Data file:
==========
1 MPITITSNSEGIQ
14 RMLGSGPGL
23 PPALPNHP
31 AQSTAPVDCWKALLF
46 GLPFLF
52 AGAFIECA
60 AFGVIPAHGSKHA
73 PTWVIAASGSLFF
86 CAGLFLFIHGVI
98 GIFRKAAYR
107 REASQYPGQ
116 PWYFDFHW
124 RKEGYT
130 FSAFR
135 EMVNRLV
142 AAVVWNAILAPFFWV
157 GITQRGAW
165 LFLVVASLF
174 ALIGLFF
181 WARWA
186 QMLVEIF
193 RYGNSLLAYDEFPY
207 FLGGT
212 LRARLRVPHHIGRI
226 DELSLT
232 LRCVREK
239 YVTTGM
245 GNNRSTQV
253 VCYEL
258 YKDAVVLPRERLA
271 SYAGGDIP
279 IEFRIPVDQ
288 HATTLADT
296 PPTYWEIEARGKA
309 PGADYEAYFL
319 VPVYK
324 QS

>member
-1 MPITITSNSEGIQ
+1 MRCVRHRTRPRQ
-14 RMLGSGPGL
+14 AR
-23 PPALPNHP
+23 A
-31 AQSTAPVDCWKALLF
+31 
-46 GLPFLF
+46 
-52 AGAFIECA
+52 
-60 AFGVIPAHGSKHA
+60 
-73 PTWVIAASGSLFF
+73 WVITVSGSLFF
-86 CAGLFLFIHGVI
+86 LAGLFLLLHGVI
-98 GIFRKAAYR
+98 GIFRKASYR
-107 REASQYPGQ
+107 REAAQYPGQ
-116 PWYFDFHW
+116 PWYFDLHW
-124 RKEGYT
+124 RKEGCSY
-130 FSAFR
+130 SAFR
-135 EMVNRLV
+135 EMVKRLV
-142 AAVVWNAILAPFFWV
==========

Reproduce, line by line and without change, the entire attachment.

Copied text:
1 MPITITSNSEGIQ
14 RMLGSGPGL
23 PPALPNHP
31 AQSTAPVDCWKALLF
46 GLPFLF
52 AGAFIECA
60 AFGVIPAHGSKHA
73 PTWVIAASGSLFF
86 CAGLFLFIHGVI
98 GIFRKAAYR
107 REASQYPGQ
116 PWYFDFHW
124 RKEGYT
130 FSAFR
135 EMVNRLV
142 AAVVWNAILAPFFWV
157 GITQRGAW
165 LFLVVASLF
174 ALIGLFF
181 WARWA
186 QMLVEIF
193 RYGNSLLAYDEFPY
207 FLGGT
212 LRARLRVPHHIGRI
226 DELSLT
232 LRCVREK
239 YVTTGM
245 GNNRSTQV
253 VCYEL
258 YKDAVVLPRERLA
271 SYAGGDIP
279 IEFRIPVDQ
288 HATTLADT
296 PPTYWEIEARGKA
309 PGADYEAYFL
319 VPVYK
324 QS

>member
-1 MPITITSNSEGIQ
+1 MRCVRHRTRPRQ
-14 RMLGSGPGL
+14 AR
-23 PPALPNHP
+23 A
-31 AQSTAPVDCWKALLF
+31 
-46 GLPFLF
+46 
-52 AGAFIECA
+52 
-60 AFGVIPAHGSKHA
+60 
-73 PTWVIAASGSLFF
+73 WVITVSGSLFF
-86 CAGLFLFIHGVI
+86 LAGLFLLLHGVI
-98 GIFRKAAYR
+98 GIFRKASYR
-107 REASQYPGQ
+107 REAAQYPGQ
-116 PWYFDFHW
+116 PWYFDLHW
-124 RKEGYT
+124 RKEGCSY
-130 FSAFR
+130 SAFR
-135 EMVNRLV
+135 EMVKRLV
-142 AAVVWNAILAPFFWV